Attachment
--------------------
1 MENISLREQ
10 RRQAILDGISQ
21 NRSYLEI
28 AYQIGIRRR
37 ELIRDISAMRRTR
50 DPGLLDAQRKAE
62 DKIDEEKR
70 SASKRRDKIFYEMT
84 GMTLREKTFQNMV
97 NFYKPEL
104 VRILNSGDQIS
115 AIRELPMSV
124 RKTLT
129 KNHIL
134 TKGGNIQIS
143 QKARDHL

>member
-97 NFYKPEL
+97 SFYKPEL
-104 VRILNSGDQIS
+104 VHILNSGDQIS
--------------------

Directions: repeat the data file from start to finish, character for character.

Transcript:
1 MENISLREQ
10 RRQAILDGISQ
21 NRSYLEI
28 AYQIGIRRR
37 ELIRDISAMRRTR
50 DPGLLDAQRKAE
62 DKIDEEKR
70 SASKRRDKIFYEMT
84 GMTLREKTFQNMV
97 NFYKPEL
104 VRILNSGDQIS
115 AIRELPMSV
124 RKTLT
129 KNHIL
134 TKGGNIQIS
143 QKARDHL

>member
-97 NFYKPEL
+97 SFYKPEL
-104 VRILNSGDQIS
+104 VHILNSGDQIS